That was the first time I had gone to a film set and I was made to stand in front of such a big director (Rakeysh Omprakash Mehra). Today, so many of those who were part of that audition scene are working as actors like Chandan Roy Sanyal, Tushar Pandey who played Mummy in Chhichhore… You can imagine what a good casting RDB had.
Q. How have small town stories changed Bollywood?
Filmmakers who come from small towns bring their own imagination and thought process about a particular character. That’s why you don’t need big budget movies now. You can actually make movies with good actors on a smaller budget and have a better audience connect, like the movies of Hrishikesh Mukherjee or the films of 60s-70s.
Q. Which actors have inspired you?
I’ve always been an Amitabh Bachchan fan. I was in Tamil Nadu, and I used to watch a lot of Rajinikanth films. That’s when I also saw Hum on Doordarshan and was smitten with Mr Bachchan. You can call it a male crush! Since then, he’s been my Dronacharya. I always felt if a young Amitabh Bachchan had done Bombay Velvet in today’s time, it would’ve been something else. Though I loved Ranbir Kapoor, I think it was a brilliant part and I loved the film. Later, I became fond of Jack Nicolson and Jake Gyllenhaal too.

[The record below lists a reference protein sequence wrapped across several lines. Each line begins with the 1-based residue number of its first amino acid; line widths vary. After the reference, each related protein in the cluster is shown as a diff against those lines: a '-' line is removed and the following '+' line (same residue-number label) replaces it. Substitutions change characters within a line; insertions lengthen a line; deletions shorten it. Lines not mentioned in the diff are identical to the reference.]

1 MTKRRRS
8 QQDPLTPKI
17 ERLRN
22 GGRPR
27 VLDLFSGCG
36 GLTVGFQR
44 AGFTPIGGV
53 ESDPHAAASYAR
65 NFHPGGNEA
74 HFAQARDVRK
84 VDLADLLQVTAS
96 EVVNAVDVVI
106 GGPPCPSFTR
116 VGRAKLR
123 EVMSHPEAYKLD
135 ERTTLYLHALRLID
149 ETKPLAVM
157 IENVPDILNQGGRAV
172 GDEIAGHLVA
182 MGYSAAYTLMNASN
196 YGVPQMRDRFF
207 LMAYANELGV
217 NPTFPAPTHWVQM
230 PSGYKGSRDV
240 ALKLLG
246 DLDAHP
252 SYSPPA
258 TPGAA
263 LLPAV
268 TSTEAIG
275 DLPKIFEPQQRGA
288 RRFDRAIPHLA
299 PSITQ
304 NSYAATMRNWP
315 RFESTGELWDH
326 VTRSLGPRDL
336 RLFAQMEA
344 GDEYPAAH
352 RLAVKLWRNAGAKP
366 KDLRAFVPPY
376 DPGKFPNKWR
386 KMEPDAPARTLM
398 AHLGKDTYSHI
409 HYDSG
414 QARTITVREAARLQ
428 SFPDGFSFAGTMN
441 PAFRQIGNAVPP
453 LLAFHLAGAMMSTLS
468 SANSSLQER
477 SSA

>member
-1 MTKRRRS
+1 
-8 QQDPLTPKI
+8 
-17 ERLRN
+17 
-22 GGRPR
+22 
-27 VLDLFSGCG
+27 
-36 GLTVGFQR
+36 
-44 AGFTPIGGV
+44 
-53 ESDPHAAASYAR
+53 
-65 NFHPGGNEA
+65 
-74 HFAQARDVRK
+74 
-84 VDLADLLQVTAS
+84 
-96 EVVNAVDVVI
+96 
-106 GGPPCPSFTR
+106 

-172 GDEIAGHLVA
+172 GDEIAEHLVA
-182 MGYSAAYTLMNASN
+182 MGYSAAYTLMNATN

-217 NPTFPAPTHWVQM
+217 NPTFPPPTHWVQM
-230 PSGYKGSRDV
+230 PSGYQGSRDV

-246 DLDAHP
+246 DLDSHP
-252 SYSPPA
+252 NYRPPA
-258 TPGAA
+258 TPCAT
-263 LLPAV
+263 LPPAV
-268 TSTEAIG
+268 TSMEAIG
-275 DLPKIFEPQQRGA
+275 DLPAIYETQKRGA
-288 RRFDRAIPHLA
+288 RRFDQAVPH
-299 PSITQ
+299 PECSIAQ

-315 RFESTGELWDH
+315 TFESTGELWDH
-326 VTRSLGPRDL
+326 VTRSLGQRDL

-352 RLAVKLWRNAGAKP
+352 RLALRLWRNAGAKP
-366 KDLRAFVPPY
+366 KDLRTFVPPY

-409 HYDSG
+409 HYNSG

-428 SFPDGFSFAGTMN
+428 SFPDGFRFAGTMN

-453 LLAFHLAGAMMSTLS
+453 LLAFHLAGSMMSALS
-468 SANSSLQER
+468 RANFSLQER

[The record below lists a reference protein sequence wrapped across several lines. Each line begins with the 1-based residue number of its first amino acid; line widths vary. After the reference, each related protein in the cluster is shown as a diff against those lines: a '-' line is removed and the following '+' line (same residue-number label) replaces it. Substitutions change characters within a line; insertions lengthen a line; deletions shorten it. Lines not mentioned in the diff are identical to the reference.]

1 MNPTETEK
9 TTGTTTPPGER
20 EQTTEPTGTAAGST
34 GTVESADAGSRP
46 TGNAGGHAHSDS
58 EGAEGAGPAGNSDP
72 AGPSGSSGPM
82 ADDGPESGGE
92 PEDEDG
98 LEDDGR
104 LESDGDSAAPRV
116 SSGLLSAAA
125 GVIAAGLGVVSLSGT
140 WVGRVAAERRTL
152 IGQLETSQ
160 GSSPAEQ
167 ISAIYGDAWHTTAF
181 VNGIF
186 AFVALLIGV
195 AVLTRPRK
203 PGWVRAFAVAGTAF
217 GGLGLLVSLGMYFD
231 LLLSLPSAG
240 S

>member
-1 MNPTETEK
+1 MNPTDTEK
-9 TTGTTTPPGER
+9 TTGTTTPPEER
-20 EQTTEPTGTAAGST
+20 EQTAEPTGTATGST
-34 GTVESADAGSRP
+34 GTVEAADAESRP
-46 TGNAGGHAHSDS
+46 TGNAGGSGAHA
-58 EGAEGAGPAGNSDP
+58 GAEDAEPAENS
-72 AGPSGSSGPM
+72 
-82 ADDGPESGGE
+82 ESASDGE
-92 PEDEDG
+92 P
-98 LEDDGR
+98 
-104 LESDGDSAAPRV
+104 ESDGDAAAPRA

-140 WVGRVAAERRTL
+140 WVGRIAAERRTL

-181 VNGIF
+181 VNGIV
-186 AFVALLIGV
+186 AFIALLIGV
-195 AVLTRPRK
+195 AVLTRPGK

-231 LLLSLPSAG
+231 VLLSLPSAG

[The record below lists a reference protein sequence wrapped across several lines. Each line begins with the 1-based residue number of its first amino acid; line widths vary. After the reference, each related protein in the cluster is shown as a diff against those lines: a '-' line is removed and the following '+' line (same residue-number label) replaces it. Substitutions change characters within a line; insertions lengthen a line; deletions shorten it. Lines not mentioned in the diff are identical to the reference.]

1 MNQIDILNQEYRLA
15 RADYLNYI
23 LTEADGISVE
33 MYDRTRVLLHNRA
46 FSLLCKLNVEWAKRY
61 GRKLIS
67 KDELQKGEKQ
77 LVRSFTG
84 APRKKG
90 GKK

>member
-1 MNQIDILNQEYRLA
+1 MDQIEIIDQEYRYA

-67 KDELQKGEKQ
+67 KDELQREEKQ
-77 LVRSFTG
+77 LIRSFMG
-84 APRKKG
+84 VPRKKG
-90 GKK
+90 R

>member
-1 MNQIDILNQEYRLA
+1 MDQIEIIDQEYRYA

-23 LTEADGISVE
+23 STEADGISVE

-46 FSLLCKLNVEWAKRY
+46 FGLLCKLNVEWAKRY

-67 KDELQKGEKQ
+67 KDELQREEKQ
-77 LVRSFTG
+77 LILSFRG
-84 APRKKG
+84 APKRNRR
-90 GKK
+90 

Q. Does being a casting director help you in picking the right roles?
As a casting director, I read a lot of scripts. Because of my casting background I’ve understood certain things about the scripts. I start visualising the film just by reading it. It helps me understand how important is my character to the script.
Q. Having done both web and films, how do you see their future?